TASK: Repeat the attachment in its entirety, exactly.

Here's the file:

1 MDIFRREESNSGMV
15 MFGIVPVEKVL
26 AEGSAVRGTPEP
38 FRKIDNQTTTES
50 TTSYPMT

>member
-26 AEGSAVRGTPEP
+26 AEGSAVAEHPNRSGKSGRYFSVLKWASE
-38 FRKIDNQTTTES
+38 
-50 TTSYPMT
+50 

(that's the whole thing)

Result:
1 MDIFRREESNSGMV
15 MFGIVPVEKVL
26 AEGSAVRGTPEP
38 FRKIDNQTTTES
50 TTSYPMT

>member
-26 AEGSAVRGTPEP
+26 AEGSAVAEHPNRSGKSGRYFSVLKWASE
-38 FRKIDNQTTTES
+38 
-50 TTSYPMT
+50 